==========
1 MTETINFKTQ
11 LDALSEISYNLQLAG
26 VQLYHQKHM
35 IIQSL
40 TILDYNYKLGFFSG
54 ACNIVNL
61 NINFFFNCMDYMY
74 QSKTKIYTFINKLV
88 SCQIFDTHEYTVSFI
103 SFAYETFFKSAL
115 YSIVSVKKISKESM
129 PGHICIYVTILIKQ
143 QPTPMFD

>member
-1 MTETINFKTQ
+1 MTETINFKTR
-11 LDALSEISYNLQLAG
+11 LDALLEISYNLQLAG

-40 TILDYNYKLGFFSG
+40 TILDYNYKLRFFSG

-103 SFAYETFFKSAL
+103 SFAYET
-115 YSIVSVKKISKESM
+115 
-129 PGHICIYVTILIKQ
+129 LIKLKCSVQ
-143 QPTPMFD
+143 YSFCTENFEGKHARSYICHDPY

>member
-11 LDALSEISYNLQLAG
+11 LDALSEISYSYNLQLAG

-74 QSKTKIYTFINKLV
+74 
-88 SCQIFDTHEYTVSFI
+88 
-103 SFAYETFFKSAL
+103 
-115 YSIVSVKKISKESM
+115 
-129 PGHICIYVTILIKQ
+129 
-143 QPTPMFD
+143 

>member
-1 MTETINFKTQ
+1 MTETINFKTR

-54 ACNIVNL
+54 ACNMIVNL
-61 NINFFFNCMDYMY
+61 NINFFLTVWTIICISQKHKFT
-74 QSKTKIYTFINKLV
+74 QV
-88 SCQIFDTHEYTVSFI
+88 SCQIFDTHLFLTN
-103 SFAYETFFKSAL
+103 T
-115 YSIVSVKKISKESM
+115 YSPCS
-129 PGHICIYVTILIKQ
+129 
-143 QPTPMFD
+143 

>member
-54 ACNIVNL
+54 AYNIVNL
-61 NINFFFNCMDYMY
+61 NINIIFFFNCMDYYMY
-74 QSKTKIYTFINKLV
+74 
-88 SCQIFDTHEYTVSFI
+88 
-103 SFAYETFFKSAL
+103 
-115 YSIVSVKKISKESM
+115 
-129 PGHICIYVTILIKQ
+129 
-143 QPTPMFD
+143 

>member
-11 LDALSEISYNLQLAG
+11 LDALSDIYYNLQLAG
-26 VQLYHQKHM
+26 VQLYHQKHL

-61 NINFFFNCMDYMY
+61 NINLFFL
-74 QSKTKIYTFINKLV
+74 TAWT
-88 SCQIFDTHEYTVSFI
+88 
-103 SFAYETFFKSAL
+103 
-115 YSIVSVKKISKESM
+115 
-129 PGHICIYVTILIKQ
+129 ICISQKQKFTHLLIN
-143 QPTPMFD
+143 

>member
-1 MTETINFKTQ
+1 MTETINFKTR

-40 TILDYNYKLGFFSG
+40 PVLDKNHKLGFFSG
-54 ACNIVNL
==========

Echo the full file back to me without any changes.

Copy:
1 MTETINFKTQ
11 LDALSEISYNLQLAG
26 VQLYHQKHM
35 IIQSL
40 TILDYNYKLGFFSG
54 ACNIVNL
61 NINFFFNCMDYMY
74 QSKTKIYTFINKLV
88 SCQIFDTHEYTVSFI
103 SFAYETFFKSAL
115 YSIVSVKKISKESM
129 PGHICIYVTILIKQ
143 QPTPMFD

>member
-1 MTETINFKTQ
+1 MTETINFKTR
-11 LDALSEISYNLQLAG
+11 LDALLEISYNLQLAG

-40 TILDYNYKLGFFSG
+40 TILDYNYKLRFFSG

-103 SFAYETFFKSAL
+103 SFAYET
-115 YSIVSVKKISKESM
+115 
-129 PGHICIYVTILIKQ
+129 LIKLKCSVQ
-143 QPTPMFD
+143 YSFCTENFEGKHARSYICHDPY

>member
-11 LDALSEISYNLQLAG
+11 LDALSEISYSYNLQLAG

-74 QSKTKIYTFINKLV
+74 
-88 SCQIFDTHEYTVSFI
+88 
-103 SFAYETFFKSAL
+103 
-115 YSIVSVKKISKESM
+115 
-129 PGHICIYVTILIKQ
+129 
-143 QPTPMFD
+143 

>member
-1 MTETINFKTQ
+1 MTETINFKTR

-54 ACNIVNL
+54 ACNMIVNL
-61 NINFFFNCMDYMY
+61 NINFFLTVWTIICISQKHKFT
-74 QSKTKIYTFINKLV
+74 QV
-88 SCQIFDTHEYTVSFI
+88 SCQIFDTHLFLTN
-103 SFAYETFFKSAL
+103 T
-115 YSIVSVKKISKESM
+115 YSPCS
-129 PGHICIYVTILIKQ
+129 
-143 QPTPMFD
+143 

>member
-54 ACNIVNL
+54 AYNIVNL
-61 NINFFFNCMDYMY
+61 NINIIFFFNCMDYYMY
-74 QSKTKIYTFINKLV
+74 
-88 SCQIFDTHEYTVSFI
+88 
-103 SFAYETFFKSAL
+103 
-115 YSIVSVKKISKESM
+115 
-129 PGHICIYVTILIKQ
+129 
-143 QPTPMFD
+143 

>member
-11 LDALSEISYNLQLAG
+11 LDALSDIYYNLQLAG
-26 VQLYHQKHM
+26 VQLYHQKHL

-61 NINFFFNCMDYMY
+61 NINLFFL
-74 QSKTKIYTFINKLV
+74 TAWT
-88 SCQIFDTHEYTVSFI
+88 
-103 SFAYETFFKSAL
+103 
-115 YSIVSVKKISKESM
+115 
-129 PGHICIYVTILIKQ
+129 ICISQKQKFTHLLIN
-143 QPTPMFD
+143 

>member
-1 MTETINFKTQ
+1 MTETINFKTR

-40 TILDYNYKLGFFSG
+40 PVLDKNHKLGFFSG
-54 ACNIVNL